Fire con­di­tions ‘dire’

Sol­diers train­ing to fight Sask. blazes

Cape Breton Post - - CANADA -

Emer­gency of­fi­cials in Saskatchewan say a large wild­fire threat­en­ing one of the big­gest com­mu­ni­ties in the north was sta­ble Tues­day, but they feared a shift in wind could change the sit­u­a­tion.

The blaze, which had come within 1.5 kilo­me­tres of La Ronge, a town of 2,700 peo­ple, was one of hun­dreds burn­ing across Western Canada.

Six hun­dred sol­diers from Ed­mon­ton have joined the fire fight in Saskatchewan. Of those, 360 were to com­plete a con­densed day of train­ing be­fore go­ing to work on fire lines Wed­nes­day.

Another 500 troops from Shilo, Man., were ready to be called in if needed.

“They’re just get­ting this one day quick re­fresher course to make sure when they’re out and in the fire zone they are op­er­at­ing safely,” De­fence Min­is­ter Jason Ken­ney said.

“It’s not of­ten the Cana­dian Army is called upon by the prov­inces to as­sist with for­est fires but this is a big one for Saskatchewan. We’re happy to oblige.”

Steve Roberts with Saskatchewan Wild­fire Man­age­ment said once the mil­i­tary had re­ceived train­ing, it would be of­fered to other groups, such as First Na­tions that want to join the fire­fight­ing ef­fort.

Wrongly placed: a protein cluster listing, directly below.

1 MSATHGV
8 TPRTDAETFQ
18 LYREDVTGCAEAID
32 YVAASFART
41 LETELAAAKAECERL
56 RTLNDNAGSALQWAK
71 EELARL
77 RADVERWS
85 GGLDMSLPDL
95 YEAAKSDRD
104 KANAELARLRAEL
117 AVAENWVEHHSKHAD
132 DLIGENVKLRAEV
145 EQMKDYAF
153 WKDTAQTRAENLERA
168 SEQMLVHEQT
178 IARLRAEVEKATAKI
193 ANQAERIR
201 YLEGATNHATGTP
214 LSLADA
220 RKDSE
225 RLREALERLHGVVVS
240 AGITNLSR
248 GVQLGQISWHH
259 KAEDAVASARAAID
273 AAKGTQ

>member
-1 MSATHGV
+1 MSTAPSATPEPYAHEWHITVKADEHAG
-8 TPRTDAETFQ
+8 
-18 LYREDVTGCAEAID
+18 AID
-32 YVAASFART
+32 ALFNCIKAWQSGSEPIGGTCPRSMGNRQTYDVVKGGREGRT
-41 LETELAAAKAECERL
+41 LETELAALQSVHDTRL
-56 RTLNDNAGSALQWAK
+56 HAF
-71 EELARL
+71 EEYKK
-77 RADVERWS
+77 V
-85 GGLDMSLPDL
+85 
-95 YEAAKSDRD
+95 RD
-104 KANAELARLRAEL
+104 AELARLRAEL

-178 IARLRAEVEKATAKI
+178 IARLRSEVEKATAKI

He said other Saskatchewan res­i­dents with pre­vi­ous train­ing have also vol­un­teered and they will be added to the 600 fire­fight­ers who have been work­ing in the north for nearly two weeks.

Fires as well as thick smoke have forced an es­ti­mated 9,000 peo­ple from their homes in more than 50 com­mu­ni­ties. About a dozen homes, re­mote cab­ins and other struc­tures have been de­stroyed.

Nearly 4,000 square kilo­me­tres have burned in high-pri­or­ity fire zones — more than 10 times the an­nual av­er­age.

Duane McKay, com­mis­sioner of Emer­gency Man­age­ment, de­scribed fire con­di­tions in the province as “fairly dire,” although the big­gest of the 113 ac­tive fires had stopped grow­ing.

He said the boost in re­sources was bound to help.

A spe­cial Sky­crane he­li­copter, be­lieved to be the largest fire­fight­ing chop­per in North Amer­ica, had also ar­rived from Mon­tana to aid a fleet of wa­ter bombers and bull­doz­ers.

Spe­cial air qual­ity state­ments re­mained in ef­fect for much of Saskatchewan as well as north­ern Man­i­toba and Al­berta and south­ern Bri­tish Columbia.

In B.C., more than 1,000 peo­ple were tack­ling 184 wild­fires. A smoky haze over Van­cou­ver had im­proved slightly Tues­day but air qual­ity had de­te­ri­o­rated in the re­sort com­mu­nity of Whistler.

Peo­ple from 18 sea­sonal homes near Sechelt, north of Van­cou­ver, and oth­ers in cab­ins near Port Alberni on Van­cou­ver Is­land were evac­u­ated.

Some peo­ple liv­ing near Nel­son, in the south­east in­te­rior, were on evac­u­a­tion alert.

There was some good news in Al­berta, where 165 peo­ple forced to flee last week from the North Tall­cree First Na­tion were al­lowed to re­turn home.

A pre­cau­tion­ary evac­u­a­tion or­der for Me­an­der River, Alta., was also lifted.

CP PHOTO Fire crews bat­tle a wild­fire near La Ronge, Sask. While the fire has sta­bi­lized, of­fi­cials are wor­ried a shift in the wind could put the com­mu­nity in jeop­ardy.

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